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Energy

World's first liquid hydrogen carrier ship launches in Japan

Kawasaki Heavy's vessel will transport the next-generation fuel from Australia

The Suiso Frontier, the world's first liquid hydrogen carrier, is unveiled Wednesday at a port in Kobe, Japan. (Photo by Maho Obata)

TOKYO -- Japan's Kawasaki Heavy Industries debuted on Wednesday the world's first marine carrier that transports liquefied hydrogen, using technology that will vastly expand cargo capacity of the green energy source.

A crowd of 4,000 people gathered at Kawasaki's shipyard in Kobe for the naming and launch ceremony of the Suiso Frontier -- a name adopting the Japanese word for hydrogen. The vessel, measuring 116 meters long, will be fully completed next fall.

Kawasaki will later add tanks that will carry the hydrogen. By liquefying hydrogen at minus 253 degrees Celsius, the cargo can be compressed to one-800th of its gaseous volume.

The carrier will transport to Japan hydrogen produced in Australia from cheap coal, with trial shipments due to begin before March 2021.

Kawasaki's carrier will could be a game changer in a market poised to rapidly expand. Global demand for hydrogen will grow by a factor of more than 50 to around $3.75 billion in 2030, according to an estimate from market research firm Fuji Keizai.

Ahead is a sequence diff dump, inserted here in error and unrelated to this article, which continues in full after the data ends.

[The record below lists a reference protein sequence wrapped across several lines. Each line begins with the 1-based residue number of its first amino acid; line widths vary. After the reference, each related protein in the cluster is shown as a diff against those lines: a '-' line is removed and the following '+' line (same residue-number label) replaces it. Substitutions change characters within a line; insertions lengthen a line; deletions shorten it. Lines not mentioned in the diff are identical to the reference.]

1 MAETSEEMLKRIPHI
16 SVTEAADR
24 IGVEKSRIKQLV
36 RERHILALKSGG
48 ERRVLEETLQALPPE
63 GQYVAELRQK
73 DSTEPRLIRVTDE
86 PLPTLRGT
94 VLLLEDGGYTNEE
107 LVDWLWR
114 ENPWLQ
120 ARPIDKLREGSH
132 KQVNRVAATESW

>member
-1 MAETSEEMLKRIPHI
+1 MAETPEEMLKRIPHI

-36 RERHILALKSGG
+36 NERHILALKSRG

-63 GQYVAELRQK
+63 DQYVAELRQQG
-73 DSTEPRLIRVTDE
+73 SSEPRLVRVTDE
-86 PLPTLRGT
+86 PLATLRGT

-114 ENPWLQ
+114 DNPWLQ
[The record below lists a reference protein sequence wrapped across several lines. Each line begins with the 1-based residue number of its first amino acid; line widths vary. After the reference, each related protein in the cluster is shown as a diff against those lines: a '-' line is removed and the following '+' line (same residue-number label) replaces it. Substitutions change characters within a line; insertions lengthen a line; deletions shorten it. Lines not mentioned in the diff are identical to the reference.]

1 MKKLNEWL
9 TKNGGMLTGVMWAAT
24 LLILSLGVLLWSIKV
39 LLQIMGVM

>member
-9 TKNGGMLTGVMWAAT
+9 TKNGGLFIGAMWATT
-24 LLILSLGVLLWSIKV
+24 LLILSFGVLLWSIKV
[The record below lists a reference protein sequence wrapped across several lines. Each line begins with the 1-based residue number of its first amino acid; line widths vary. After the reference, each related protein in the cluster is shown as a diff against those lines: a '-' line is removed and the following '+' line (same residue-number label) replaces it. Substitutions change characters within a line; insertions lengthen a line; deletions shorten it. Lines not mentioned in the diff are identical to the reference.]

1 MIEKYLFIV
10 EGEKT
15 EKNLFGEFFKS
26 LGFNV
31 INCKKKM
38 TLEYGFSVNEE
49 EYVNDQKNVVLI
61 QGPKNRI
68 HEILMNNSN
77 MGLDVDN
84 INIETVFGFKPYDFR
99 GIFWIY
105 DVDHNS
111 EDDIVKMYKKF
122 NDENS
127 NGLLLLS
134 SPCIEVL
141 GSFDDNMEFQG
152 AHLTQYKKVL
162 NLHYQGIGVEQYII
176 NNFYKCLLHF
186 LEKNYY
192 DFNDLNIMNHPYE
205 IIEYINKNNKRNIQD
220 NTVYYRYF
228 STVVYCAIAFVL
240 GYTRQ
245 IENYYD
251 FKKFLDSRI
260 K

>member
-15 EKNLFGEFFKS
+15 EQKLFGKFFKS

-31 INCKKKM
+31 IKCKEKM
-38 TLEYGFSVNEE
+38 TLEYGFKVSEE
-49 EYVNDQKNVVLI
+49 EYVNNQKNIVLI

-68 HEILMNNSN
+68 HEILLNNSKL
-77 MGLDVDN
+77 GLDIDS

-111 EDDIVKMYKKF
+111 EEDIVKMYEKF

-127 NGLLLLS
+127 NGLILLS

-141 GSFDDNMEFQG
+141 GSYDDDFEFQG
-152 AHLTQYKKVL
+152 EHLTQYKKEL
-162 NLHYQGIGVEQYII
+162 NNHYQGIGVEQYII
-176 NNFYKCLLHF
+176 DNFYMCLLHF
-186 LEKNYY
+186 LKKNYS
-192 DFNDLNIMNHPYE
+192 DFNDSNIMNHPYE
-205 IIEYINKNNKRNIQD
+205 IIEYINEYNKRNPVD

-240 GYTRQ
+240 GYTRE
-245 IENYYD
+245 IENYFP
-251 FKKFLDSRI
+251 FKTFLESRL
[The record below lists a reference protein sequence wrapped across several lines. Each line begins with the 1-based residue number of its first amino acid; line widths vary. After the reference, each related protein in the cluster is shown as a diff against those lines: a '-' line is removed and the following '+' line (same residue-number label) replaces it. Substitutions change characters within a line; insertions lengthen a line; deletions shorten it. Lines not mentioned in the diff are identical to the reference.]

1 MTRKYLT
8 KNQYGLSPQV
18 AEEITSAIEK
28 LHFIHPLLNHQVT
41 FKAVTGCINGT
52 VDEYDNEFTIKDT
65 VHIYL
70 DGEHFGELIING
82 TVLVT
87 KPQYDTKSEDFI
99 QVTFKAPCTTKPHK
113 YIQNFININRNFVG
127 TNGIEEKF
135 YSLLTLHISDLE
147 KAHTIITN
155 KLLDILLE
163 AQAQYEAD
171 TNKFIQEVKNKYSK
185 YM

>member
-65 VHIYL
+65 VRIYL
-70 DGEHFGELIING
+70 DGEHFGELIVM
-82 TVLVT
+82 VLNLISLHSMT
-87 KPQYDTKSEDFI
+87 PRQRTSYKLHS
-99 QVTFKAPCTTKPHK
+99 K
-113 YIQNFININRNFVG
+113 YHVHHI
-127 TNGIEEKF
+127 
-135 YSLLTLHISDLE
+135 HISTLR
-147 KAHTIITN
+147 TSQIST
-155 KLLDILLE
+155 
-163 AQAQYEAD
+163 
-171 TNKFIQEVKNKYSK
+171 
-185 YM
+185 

Hydrogen, which produces no carbon dioxide when burned, is a promising fuel when it comes to reducing the carbon footprint. Middle East tensions are also driving demand for alternative energy sources.

Japanese trading house Marubeni and Electric Power Development, a domestic utility known as J-Power, have partnered with Kawasaki on the project, with energy major Royal Dutch Shell also on board.

Richard Court, Australia's ambassador to Japan, attended the launch ceremony, while Toyota Motor Chairman Takeshi Uchiyamada participated in the event as well. Toyota unveiled its latest version of its Mirai hydrogen fuel cell-powered sedan this October.

JXTG Holdings, Japan's largest fuel wholesaler, produces hydrogen from liquefied petroleum gas in Yokohama. The company supplies the fuel for 41 hydrogen stations across the country.

One obstacle keeping hydrogen from taking off has been the cost. Power generation using liquefied natural gas and coal remain significantly cheaper. For hydrogen to be as cost competitive as LNG, a global supply chain and mass shipments will have to be realized. Kawasaki plans to commercialize the liquid hydrogen vessel around 2030, and will develop larger vessels.

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